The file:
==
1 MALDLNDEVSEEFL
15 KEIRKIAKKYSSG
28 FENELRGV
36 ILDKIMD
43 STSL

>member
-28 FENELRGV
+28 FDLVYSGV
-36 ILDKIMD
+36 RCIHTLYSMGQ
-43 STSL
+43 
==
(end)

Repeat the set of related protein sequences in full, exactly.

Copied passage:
1 MALDLNDEVSEEFL
15 KEIRKIAKKYSSG
28 FENELRGV
36 ILDKIMD
43 STSL

>member
-28 FENELRGV
+28 FDLVYSGV
-36 ILDKIMD
+36 RCIHTLYSMGQ
-43 STSL
+43 